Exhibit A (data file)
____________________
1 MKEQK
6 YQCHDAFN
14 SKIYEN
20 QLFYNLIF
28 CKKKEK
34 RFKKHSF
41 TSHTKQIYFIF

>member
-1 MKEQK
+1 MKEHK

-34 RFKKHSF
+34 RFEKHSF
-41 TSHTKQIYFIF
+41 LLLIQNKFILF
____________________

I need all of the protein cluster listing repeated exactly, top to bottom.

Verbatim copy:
1 MKEQK
6 YQCHDAFN
14 SKIYEN
20 QLFYNLIF
28 CKKKEK
34 RFKKHSF
41 TSHTKQIYFIF

>member
-1 MKEQK
+1 MKEHK

-34 RFKKHSF
+34 RFEKHSF
-41 TSHTKQIYFIF
+41 LLLIQNKFILF